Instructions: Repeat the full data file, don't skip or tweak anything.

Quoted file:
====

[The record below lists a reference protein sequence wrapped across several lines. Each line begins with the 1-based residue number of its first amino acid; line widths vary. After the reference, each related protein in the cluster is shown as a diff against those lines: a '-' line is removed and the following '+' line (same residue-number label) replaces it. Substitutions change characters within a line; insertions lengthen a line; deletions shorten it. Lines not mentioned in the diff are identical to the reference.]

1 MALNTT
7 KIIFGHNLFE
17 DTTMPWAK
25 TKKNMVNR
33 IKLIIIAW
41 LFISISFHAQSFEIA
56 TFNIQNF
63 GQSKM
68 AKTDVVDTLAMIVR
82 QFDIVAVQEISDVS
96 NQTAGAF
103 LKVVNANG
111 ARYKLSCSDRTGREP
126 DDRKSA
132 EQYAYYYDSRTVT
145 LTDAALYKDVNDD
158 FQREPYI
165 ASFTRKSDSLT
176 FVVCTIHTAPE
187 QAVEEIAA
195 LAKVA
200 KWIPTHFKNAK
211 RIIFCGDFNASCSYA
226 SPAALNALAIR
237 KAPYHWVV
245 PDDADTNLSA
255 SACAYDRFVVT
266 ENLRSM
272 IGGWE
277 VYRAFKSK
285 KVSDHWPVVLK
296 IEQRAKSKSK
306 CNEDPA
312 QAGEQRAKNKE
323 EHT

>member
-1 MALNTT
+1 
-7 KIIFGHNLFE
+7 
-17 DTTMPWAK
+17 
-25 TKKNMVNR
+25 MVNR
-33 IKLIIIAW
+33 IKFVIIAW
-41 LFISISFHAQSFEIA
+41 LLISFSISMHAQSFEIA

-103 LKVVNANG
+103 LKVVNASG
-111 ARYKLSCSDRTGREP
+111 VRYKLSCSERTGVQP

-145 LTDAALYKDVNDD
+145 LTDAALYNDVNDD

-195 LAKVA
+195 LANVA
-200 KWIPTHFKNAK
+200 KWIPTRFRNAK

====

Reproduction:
[The record below lists a reference protein sequence wrapped across several lines. Each line begins with the 1-based residue number of its first amino acid; line widths vary. After the reference, each related protein in the cluster is shown as a diff against those lines: a '-' line is removed and the following '+' line (same residue-number label) replaces it. Substitutions change characters within a line; insertions lengthen a line; deletions shorten it. Lines not mentioned in the diff are identical to the reference.]

1 MALNTT
7 KIIFGHNLFE
17 DTTMPWAK
25 TKKNMVNR
33 IKLIIIAW
41 LFISISFHAQSFEIA
56 TFNIQNF
63 GQSKM
68 AKTDVVDTLAMIVR
82 QFDIVAVQEISDVS
96 NQTAGAF
103 LKVVNANG
111 ARYKLSCSDRTGREP
126 DDRKSA
132 EQYAYYYDSRTVT
145 LTDAALYKDVNDD
158 FQREPYI
165 ASFTRKSDSLT
176 FVVCTIHTAPE
187 QAVEEIAA
195 LAKVA
200 KWIPTHFKNAK
211 RIIFCGDFNASCSYA
226 SPAALNALAIR
237 KAPYHWVV
245 PDDADTNLSA
255 SACAYDRFVVT
266 ENLRSM
272 IGGWE
277 VYRAFKSK
285 KVSDHWPVVLK
296 IEQRAKSKSK
306 CNEDPA
312 QAGEQRAKNKE
323 EHT

>member
-1 MALNTT
+1 
-7 KIIFGHNLFE
+7 
-17 DTTMPWAK
+17 
-25 TKKNMVNR
+25 MVNR
-33 IKLIIIAW
+33 IKFVIIAW
-41 LFISISFHAQSFEIA
+41 LLISFSISMHAQSFEIA

-103 LKVVNANG
+103 LKVVNASG
-111 ARYKLSCSDRTGREP
+111 VRYKLSCSERTGVQP

-145 LTDAALYKDVNDD
+145 LTDAALYNDVNDD

-195 LAKVA
+195 LANVA
-200 KWIPTHFKNAK
+200 KWIPTRFRNAK